Thursday, August 30, 2012

A Hole Lot of Fun

I know there are many smart people out there and even many smart people reading this blog. I also know that most of you would not put holes in a perfectly good floor. I also was very reluctant to put holes in a perfectly good floor because unlike many other floors this one took six months to build, but we did and we like it! I am sure you are curious on what I am talking about. There are seat posts for the seats to go into the floor and they all have to be cut out for the plate and then cut all the way through most places for the seat leg to go into. Here is what I mean...

This is what it looks like after it has been cut out. We made a jig. As a side note for you Jim, you want to cut all of the holes in the floor before putting any of the fenders or the hump or anything else in. Believe me when I tell you it will make your life easier. We have all of the right measurements when you get to that point.  

This is what it looks like with the plate in it. The bolts that are in there are not the ones that will be there permanently, it was just to make sure it worked.

Underneath the car is a clip for the seat leg to go into. This is to allow the seat to be removed when needed. The fronts of the seat legs are hooks so you hook in the front and push down the back to hook them into place.

My Grandpa has often made the comment that most of the modern conveniences of cars can be found in a model A. Here is one of the examples right here, removable seating. Didn't realize it had been around for so long did ya?

Friday, August 24, 2012

Rails, Rails, Rails

Some random piece of trivia, the station wagon was very popular for the railroads to use. Because of the seating, it allowed the railroad to move more passengers more efficiently to various destinations. In light of this silly piece of trivia I have another story about rails. These are our roof rails...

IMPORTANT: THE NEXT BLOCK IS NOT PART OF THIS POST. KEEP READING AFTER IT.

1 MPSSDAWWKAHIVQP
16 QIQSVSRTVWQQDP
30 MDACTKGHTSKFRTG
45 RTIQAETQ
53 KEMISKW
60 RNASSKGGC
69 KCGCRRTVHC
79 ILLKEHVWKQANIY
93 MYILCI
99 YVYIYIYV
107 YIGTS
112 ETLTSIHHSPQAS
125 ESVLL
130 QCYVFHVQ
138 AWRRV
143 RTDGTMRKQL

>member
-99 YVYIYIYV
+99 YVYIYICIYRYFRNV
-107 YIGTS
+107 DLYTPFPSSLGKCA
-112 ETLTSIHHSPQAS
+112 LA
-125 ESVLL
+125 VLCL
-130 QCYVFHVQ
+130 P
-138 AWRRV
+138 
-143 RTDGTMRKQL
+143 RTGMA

A special shout out to my awesomely hot wife who assisted in this picture. We have already talked about bending these but this is a good view of seeing the bend. The bend happens right over the door pillars between the front and rear doors. There is really not much to the rails themselves it is just a 3/4 inch piece of wood. It slopes from where it bend form the front of the car and also towards the back of the car. We first cut one so we could get all of the angles correct and then with the router we cut the remaining 5 to match. Then like everything we seem to do lately we cut holes in a perfectly good piece of wood...

There is 7 holes on the board with a total of 8 bows that will go across. Those of you who can do math notice that there is not enough holes. The eighth one is glued to the rear board on the roof along with to the sides. Because of the added strength by gluing it to the rear it is not necessary to have a hole for the eighth bow. Here is what it looks like on the car...

Stay tuned to for what the roof will look like!

Sunday, August 19, 2012

A Place for My Feet to Rest

Once upon a time there was a hole in the floor. It wasn't a big hole, it wasn't a small hole, it was just a hole. The problem with this hole is that it is in the wrong spot. For I the great driver of this car had no place to rest my feet (although if we do leave the hole it would make for an awesome flinstone car). like everything else on this car the piece that goes on the floor under the passenger and driver's feet is also wood. It interfaces with many different parts so there was a lot of cutting, fitting, and sanding to get it to fit. I started with this...

So after I made this pattern I cut it out of 1/2 in birch plywood which is the same plywood that is on all of the doors and quarter panels. You can add another bag of sawdust to your count. It took a little convincing to get the final piece where it needs to be. I unfortunately do not have a final final product, but here is what it basically looks like...

There will be 2 more cuts one for the battery which will be on the left hand side of this picture, and since we are putting in an overdrive there will be another holes right behind the emergency brake. Now that leaves us with only one more hole to fill in and that is under the front seat.

Thursday, July 26, 2012

Heading in the Right Direction

My Grandfather doubted our abilities in this particular piece. I can understand his concern. It is curved in three or four different directions. You think I could remember since I actually made the piece. The bottom is curved to match the cowl, the top is curved to match the roof, and then it is also curved front to back to also match the roof, and then it is rounded on the corners so that it looks nice. I have actually worked on this piece for three or four months and now they are finally finished. Here are some pictures of the process...